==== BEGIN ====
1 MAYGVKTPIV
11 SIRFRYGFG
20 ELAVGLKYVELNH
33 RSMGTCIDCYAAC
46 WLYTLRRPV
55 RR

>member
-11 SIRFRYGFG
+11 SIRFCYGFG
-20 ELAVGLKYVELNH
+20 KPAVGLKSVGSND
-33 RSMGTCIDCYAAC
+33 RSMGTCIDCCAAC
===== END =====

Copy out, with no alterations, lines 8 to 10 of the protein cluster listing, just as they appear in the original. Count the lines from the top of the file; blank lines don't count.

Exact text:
-11 SIRFRYGFG
+11 SIRFCYGFG
-20 ELAVGLKYVELNH